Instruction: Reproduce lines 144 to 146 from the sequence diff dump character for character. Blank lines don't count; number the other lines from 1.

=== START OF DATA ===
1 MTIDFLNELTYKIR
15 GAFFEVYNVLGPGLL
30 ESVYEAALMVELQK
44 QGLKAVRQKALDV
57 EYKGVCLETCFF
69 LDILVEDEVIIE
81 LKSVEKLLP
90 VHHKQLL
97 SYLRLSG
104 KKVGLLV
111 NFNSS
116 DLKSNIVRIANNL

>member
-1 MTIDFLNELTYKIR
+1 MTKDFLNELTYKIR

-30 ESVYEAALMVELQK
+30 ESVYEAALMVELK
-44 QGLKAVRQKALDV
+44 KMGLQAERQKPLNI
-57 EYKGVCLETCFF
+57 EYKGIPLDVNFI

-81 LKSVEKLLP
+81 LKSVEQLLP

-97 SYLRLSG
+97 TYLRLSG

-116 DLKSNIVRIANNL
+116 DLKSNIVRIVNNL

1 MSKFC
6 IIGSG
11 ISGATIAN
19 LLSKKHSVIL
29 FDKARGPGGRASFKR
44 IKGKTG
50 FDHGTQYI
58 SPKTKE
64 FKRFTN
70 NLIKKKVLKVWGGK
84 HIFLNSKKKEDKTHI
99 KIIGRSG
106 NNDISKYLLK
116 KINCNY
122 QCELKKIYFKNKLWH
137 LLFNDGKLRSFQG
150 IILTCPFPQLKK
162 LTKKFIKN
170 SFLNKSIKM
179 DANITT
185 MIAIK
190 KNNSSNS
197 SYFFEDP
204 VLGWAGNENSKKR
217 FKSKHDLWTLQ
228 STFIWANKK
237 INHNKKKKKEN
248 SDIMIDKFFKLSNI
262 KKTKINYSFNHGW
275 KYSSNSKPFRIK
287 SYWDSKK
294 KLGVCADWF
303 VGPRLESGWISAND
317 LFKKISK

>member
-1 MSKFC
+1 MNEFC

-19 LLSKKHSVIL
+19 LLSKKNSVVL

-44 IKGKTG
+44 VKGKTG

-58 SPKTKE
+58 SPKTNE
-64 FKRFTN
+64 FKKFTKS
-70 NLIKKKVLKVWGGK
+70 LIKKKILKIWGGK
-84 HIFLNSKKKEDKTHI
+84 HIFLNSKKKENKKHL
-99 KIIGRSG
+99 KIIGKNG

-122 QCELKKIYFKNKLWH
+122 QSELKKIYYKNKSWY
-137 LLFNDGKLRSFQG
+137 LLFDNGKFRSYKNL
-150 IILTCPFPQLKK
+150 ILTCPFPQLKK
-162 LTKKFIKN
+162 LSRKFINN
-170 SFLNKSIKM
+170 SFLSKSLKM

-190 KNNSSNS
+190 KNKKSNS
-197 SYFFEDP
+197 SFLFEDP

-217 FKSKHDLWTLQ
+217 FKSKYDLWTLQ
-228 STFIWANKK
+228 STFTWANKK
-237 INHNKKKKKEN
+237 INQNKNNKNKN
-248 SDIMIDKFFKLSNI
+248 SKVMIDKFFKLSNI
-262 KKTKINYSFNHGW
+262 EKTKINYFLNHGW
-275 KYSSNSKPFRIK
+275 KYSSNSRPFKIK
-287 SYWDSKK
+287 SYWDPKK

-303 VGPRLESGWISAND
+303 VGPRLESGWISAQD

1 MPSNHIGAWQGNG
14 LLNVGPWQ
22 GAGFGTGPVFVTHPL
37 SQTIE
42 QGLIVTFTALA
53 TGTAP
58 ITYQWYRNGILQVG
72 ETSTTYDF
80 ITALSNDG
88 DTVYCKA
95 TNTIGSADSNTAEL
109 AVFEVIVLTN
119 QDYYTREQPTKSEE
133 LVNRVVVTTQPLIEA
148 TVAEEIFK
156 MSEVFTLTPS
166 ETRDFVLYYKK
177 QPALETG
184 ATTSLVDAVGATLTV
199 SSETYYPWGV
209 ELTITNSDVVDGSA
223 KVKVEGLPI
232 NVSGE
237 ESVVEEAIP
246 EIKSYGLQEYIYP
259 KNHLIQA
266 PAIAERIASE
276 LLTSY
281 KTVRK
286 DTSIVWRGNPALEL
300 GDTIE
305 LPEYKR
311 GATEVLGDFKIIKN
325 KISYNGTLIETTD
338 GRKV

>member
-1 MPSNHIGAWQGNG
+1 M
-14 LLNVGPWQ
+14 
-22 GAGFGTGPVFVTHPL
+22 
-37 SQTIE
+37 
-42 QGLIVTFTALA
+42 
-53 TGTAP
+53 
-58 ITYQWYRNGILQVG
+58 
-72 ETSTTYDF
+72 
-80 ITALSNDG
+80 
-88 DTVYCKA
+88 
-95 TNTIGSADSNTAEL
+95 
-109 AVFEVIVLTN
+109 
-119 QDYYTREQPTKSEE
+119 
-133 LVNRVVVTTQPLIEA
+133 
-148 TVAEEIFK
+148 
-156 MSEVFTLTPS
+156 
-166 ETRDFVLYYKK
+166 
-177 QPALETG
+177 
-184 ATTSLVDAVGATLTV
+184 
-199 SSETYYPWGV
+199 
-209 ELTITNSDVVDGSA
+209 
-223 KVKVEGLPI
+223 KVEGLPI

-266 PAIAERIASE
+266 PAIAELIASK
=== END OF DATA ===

>member
-1 MPSNHIGAWQGNG
+1 M